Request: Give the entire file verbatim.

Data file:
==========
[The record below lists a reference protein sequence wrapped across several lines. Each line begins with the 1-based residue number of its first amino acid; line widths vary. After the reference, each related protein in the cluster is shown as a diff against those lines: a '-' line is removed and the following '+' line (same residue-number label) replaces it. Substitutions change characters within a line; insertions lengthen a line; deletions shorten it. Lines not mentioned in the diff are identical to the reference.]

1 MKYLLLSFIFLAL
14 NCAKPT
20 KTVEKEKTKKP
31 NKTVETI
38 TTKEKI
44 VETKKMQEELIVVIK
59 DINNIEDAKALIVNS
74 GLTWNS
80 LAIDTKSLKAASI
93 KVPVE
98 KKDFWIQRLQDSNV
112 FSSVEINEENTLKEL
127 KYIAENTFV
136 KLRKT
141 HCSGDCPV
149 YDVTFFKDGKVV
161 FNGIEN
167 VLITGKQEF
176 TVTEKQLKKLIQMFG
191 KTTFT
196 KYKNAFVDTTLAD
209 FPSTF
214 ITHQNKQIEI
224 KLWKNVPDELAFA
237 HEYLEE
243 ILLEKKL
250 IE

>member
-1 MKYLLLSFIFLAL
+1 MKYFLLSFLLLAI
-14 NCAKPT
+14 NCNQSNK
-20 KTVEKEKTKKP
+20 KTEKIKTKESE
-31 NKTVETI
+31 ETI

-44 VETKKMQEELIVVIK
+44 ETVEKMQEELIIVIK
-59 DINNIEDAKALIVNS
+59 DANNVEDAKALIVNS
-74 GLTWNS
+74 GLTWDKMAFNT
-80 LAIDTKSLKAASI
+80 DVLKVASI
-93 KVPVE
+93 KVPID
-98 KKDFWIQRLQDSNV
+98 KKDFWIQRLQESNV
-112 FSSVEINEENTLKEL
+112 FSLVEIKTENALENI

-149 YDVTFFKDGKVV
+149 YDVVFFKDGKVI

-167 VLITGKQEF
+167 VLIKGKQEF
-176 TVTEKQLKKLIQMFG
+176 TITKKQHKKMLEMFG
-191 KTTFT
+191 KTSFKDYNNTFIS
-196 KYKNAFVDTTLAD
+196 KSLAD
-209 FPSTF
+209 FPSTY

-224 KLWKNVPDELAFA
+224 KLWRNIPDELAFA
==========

[The record below lists a reference protein sequence wrapped across several lines. Each line begins with the 1-based residue number of its first amino acid; line widths vary. After the reference, each related protein in the cluster is shown as a diff against those lines: a '-' line is removed and the following '+' line (same residue-number label) replaces it. Substitutions change characters within a line; insertions lengthen a line; deletions shorten it. Lines not mentioned in the diff are identical to the reference.]

1 MKYLLLSFIFLAL
14 NCAKPT
20 KTVEKEKTKKP
31 NKTVETI
38 TTKEKI
44 VETKKMQEELIVVIK
59 DINNIEDAKALIVNS
74 GLTWNS
80 LAIDTKSLKAASI
93 KVPVE
98 KKDFWIQRLQDSNV
112 FSSVEINEENTLKEL
127 KYIAENTFV
136 KLRKT
141 HCSGDCPV
149 YDVTFFKDGKVV
161 FNGIEN
167 VLITGKQEF
176 TVTEKQLKKLIQMFG
191 KTTFT
196 KYKNAFVDTTLAD
209 FPSTF
214 ITHQNKQIEI
224 KLWKNVPDELAFA
237 HEYLEE
243 ILLEKKL
250 IE

>member
-1 MKYLLLSFIFLAL
+1 MKYFLLSFLLLAI
-14 NCAKPT
+14 NCNQSNK
-20 KTVEKEKTKKP
+20 KTEKIKTKESE
-31 NKTVETI
+31 ETI

-44 VETKKMQEELIVVIK
+44 ETVEKMQEELIIVIK
-59 DINNIEDAKALIVNS
+59 DANNVEDAKALIVNS
-74 GLTWNS
+74 GLTWDKMAFNT
-80 LAIDTKSLKAASI
+80 DVLKVASI
-93 KVPVE
+93 KVPID
-98 KKDFWIQRLQDSNV
+98 KKDFWIQRLQESNV
-112 FSSVEINEENTLKEL
+112 FSLVEIKTENALENI

-149 YDVTFFKDGKVV
+149 YDVVFFKDGKVI

-167 VLITGKQEF
+167 VLIKGKQEF
-176 TVTEKQLKKLIQMFG
+176 TITKKQHKKMLEMFG
-191 KTTFT
+191 KTSFKDYNNTFIS
-196 KYKNAFVDTTLAD
+196 KSLAD
-209 FPSTF
+209 FPSTY

-224 KLWKNVPDELAFA
+224 KLWRNIPDELAFA